I liked this section from Tom Wright's latest book 'Justification'. Taking John Piper to task for his rather idiosyncratic understanding of the 'righteousness of God' as 'God's concern for God's own glory' he says
'...the great story of scripture, from creation and covenant right on through to the New Jerusalem, is constantly about God's overflowing, generous, creative love - God's concern, if you like, for the flourishing and well-being of everything else. Of course, this too will redound to God's glory because God, as the creator, is glorified when creation is flourishing and able to praise him gladly and freely. And of course there are plenty of passages where God does what he does precisely not because anybody deserves it but simply 'for the sake of his own name'. But 'God's righteousness' is regularly invoked in scripture, not when God is acting thus, but when his concern is going out to those in need, particularly to his covenant people.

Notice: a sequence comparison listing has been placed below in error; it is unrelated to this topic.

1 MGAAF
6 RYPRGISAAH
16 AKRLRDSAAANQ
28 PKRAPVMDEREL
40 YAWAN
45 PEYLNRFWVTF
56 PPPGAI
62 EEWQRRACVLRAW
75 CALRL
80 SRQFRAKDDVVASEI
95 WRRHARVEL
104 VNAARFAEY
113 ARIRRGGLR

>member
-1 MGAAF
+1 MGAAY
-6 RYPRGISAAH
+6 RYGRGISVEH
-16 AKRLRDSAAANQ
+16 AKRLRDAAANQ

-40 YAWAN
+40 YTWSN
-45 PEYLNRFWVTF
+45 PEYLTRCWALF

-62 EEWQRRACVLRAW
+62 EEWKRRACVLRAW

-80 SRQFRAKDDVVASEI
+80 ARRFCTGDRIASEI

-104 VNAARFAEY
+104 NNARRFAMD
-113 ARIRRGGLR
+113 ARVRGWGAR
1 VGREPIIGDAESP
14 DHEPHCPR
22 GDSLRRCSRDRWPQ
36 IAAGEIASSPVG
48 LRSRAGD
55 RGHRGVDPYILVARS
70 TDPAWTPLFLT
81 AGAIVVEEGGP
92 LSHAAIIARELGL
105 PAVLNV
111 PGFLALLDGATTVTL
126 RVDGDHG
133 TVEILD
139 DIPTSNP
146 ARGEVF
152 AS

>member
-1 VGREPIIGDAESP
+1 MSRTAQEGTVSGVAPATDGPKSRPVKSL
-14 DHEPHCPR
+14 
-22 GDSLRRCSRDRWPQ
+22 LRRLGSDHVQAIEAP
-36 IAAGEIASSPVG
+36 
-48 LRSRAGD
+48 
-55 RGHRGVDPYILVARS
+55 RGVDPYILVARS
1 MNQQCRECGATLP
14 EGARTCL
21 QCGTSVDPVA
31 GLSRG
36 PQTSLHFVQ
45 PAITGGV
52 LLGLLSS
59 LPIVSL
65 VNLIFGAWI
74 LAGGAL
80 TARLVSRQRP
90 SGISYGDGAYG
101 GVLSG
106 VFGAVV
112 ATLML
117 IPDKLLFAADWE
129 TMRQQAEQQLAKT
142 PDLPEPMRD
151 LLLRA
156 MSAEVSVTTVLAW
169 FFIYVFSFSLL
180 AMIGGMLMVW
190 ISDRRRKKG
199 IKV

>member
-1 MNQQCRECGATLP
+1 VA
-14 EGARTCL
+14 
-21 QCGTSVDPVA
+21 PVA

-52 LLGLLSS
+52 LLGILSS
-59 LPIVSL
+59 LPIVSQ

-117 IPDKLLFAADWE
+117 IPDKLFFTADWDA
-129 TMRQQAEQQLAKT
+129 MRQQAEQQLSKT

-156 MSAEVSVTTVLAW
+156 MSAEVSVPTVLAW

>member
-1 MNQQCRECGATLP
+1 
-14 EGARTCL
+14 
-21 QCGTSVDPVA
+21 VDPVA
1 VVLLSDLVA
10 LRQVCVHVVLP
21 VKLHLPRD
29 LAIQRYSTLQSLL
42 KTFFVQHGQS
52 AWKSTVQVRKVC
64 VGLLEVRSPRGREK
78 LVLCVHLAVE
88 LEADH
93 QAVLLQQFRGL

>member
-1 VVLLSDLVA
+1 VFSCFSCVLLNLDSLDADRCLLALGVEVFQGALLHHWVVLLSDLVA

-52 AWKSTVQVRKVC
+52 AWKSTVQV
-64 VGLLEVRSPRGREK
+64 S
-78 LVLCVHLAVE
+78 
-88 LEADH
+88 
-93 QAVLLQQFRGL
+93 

The 'righteousness of God' is an outward-looking characteristic of God, linked of course to the concern for God's own glory but essentially going, as it were, in the opposite direction, that of God's creative, healing, restorative love. God's concern for God's own glory is precisely rescued from the appearance of divine narcissism because God, not least God as Trinity, is always giving out, pouring out, lavishing generous love on undeserving people, undeserving Israel, and an undeserving world. That is the sort of God he is, and 'God's righteousness' is a way of saying, Yes, and God will be true to that character...' p51-52